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Old 01-30-2006, 09:17 AM   #31  
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I think it's absolute crap that a doctor would try to coerce you into a surgery that is not only dangerous, but that will not help you out in the long run. The father of a friend of mine died a few days after his surgery because the doctor had accidentally knicked a vein, and they didn't figure that out until it was too late. Not only that, but as several others have been saying, it certianly doesn't reinforce the importance of healthy food intake and exercise! He probably just is used to people who aren't willing to work for it, and honey, it sounds like he totally misjudged you and I'm proud of you for that.

Oh, and wyllenn-- I LOVE YOUR PUGS.
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Old 01-30-2006, 02:41 PM   #32  
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Contrary to many a belief, weight loss surgery is NOT a cure-all nor a permanent solution to weight loss. This is a procedure that requires some serious lifestyle changes for the rest of the lives of patients that get these types of surgeries. It is a MAJOR operation, and one of the pre-op requirements is a psychiatric evaluation, to make sure the patient understands what this involves as well as has realistic expectations of said surgery.

And like any other surgery, it has its risks and complications, including infections and death, which my own surgeon was able to calculate at about 2 percent of risks happening, but they are indeed possible nevertheless.

Weight loss surgery is also meant for those that are 'morbidly obese' to have done when other options and weight loss plans have failed. This isn't something that should be recommended on a routine basis for the reasons I stated earlier.

I am suprised any doctor is pushing for their patients to have surgery when it is obvious the patient has no interest in it. Many 300+ people haven't had surgery and done well on healthy weight-loss plans on their own, and I have great respect for them, because I don't always have that kind of restraint! Good for them, I say.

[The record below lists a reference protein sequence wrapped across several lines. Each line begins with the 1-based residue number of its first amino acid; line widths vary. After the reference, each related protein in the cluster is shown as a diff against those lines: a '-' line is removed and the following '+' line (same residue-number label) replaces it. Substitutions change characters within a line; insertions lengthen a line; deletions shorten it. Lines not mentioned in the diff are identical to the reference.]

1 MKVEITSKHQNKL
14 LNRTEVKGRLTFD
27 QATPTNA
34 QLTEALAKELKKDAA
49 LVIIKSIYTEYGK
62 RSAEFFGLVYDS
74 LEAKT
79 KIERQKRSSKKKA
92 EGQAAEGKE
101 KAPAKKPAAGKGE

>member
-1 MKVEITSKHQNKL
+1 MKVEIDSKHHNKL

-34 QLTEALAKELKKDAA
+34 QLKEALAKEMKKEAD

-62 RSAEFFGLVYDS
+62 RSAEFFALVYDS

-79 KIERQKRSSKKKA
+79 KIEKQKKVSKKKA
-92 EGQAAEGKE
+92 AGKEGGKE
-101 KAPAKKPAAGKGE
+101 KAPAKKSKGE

I have lost 70 pounds on my own, but it took almost two years to do it and I am a candidate for lap band surgery; which is now being in the process of getting things together and get a date eventually. I was to have gastric bypass done, but a rare condition was discovered prior to surgery in the hospital and obviously, they couldn't do the Roux-n-Y bypass and referred me for the lap band instead. But in my case, surgery options were agreed upon by both my PCP and myself.
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Old 01-30-2006, 04:07 PM   #33  
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Lori: I'm surprised with your terrific progress (70 pounds) that you or your Dr. are still considering surgery. I would think you should be so happy and proud of your accomplishments thus far.
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Old 01-31-2006, 12:34 AM   #34  
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Quote:
Originally Posted by LAnneCarrington
Contrary to many a belief, weight loss surgery is NOT a cure-all nor a permanent solution to weight loss. This is a procedure that requires some serious lifestyle changes for the rest of the lives of patients that get these types of surgeries. It is a MAJOR operation, and one of the pre-op requirements is a psychiatric evaluation, to make sure the patient understands what this involves as well as has realistic expectations of said surgery.

And like any other surgery, it has its risks and complications, including infections and death, which my own surgeon was able to calculate at about 2 percent of risks happening, but they are indeed possible nevertheless.